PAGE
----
Adam Bucko, who, along with Matthew Fox, is author of Occupy Spirituality, asserts: “All social movements, across generations, need spirituality. A solid spirituality is one that enables people to energize their moral imagination, to make their motives conscious, and to use and deepen their talents to give birth to a new tomorrow.” These are good and challenging words for social activists, who often separate action and contemplation and spirituality and social change in two distinct and often conflicting worlds. Bucko and Fox suggest an alternative vision of spirituality and social change. Our spiritual practices come to fruition in acts of compassion; our social action finds perspective in spiritual experience. The word needs to become flesh, but fleshly actions need moment by moment as well as long-haul spiritual inspiration.
Sadly, the critique “so heavenly minded that they are no earthly good” applies to certain types of spiritual formation. Their spiritual practices take us away from the world of bodies, institutions, and species. They immerse us in a pool of quiet, for whom the cares of the world are a distraction. On the other hand, many types of social action are so horizontal that they lead to polarization, burnout, and action for the sake of action, without counting the cost. They objectify our opponents and often promote the same bad behaviors that we criticize in the oppressors.
Perhaps, Howard Thurman’s distinction between the “God of religion” and the “God of life,” invoked by Bucko and Fox in Occupy Spirituality can be a helpful guide. The God of religion separates, alienates, and imprisons. It assumes only one way to human fulfillment and one way to social justice. It is unwilling, in its inflexibility, to compromise over practice, worship, scripture, or social activism. It separates the world into saved and unsaved, us and them, friend and enemy. Our opponents are perceived as objects to be defeated theologically or politically in the God of religion’s world of polarities.
The God of life is fluid and dynamic. God’s integrity is found in inclusiveness and hospitality. The God of life challenges the status quo, but cares for those still tied to tradition. It sees holiness in those for whom we advocate, but also treats our “opposition” with respect even in the midst of challenge. It reduces “opposition” to “contrast,” recognizing realities beyond the cultural and religious divides of right and left, capitalist and socialist, and red and blue. Solid theology and spirituality are grounded, ironically, in a fluid approach to life, a constant willingness to be a new creation, to explore new ways of being human and solving problems, grounded in our relationship with a faithful God whose mercies are, nevertheless, new every morning.
A fluid (Bucko – solid) spirituality is profoundly incarnational. It recognizes our limitations and inability to fully fathom God and God’s revelations, characteristic of the apophatic way of spirituality. It also affirms God in all things and all things in God as it explores the divine spark in all things, reflective of the kataphatic way of spirituality. We pray, sometimes meditatively retreating to the quiet center; we also pray with our eyes open, expanding our awareness of God’s presence in the least of these as well as those deemed important by society. Looking beyond external experience, a fluid spirituality sees hints of divinity where we least expect it – in the yearnings of corporate executives for a better life, in moments of generosity among those whose philosophy is typically materialistic, in institutions that reach out to their communities, providing grants and endowments. This doesn’t take us – or institutional profiteers – off the hook but it helps us see our common humanity. As non-violent activists recognize, we need to see Christ in the “other” (the wealthy as well as the poor) to effect lasting peace in the world.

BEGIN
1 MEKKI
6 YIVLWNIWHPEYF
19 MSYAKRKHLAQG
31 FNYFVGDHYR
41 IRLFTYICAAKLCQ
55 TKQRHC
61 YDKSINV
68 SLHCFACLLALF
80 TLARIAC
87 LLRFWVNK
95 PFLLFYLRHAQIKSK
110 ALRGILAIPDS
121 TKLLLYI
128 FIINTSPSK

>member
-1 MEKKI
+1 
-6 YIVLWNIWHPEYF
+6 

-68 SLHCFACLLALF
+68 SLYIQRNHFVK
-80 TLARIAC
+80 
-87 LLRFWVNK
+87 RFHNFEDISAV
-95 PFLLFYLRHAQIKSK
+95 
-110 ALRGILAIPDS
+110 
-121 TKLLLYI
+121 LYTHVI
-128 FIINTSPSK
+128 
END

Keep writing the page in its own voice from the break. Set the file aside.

Perception is both a choice and a practice. We can choose to live in God’s world, seeing Christ in everyone, or we can choose to live in a world filled with enemies. Seeing Christ in the other didn’t keep Martin Luther King from confronting “Bull” Connor in Montgomery, Alabama. Living by the principle of “Namaste,” the divine in me meets the divine in you, didn’t keep Gandhi from championing Indian independence. He wanted the British to leave as friends not as enemies.
Choosing to see the Christ in the other also involves practices. While there are many practices of spiritual hospitality, let me suggest a few spiritual practices for social activists:
- Breath prayer – When you begin to feel anxious or alienated, pause to breathe deeply as you open to your quiet center. Feel the common breath you share with all creation.
- Praying with Your Eyes Open – In conflict situations, pause to look at the other with the eyes of Christ. See their holiness and let that condition your response. Look deeply into the eyes of others, looking for your common humanity and the Christ within you.
- Visualize Others Connected with You in God’s Light – Breathe deeply, experiencing God’s light filling you and then surrounding you in a circle of light. You are safe in God’s light. Imagine that light surrounding and permeating those with whom you are currently in conflict.
We can be contemplative activists and mystics on a mission. Matthew Fox and Adam Bucko give us a road map for joining spirituality and action to change the world.